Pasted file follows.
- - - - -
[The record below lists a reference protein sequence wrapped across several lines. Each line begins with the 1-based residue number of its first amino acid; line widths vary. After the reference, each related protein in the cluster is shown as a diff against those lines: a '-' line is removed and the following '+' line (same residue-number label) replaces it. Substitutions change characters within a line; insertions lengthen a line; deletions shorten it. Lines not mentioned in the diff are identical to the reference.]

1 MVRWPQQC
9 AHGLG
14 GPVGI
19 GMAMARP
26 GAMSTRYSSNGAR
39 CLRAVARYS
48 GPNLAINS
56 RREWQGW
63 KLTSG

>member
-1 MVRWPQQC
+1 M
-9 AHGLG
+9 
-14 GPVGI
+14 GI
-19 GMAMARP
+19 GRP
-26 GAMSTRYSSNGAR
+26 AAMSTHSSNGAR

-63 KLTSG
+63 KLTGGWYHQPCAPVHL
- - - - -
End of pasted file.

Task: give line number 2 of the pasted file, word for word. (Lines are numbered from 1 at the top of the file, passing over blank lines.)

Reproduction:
1 MVRWPQQC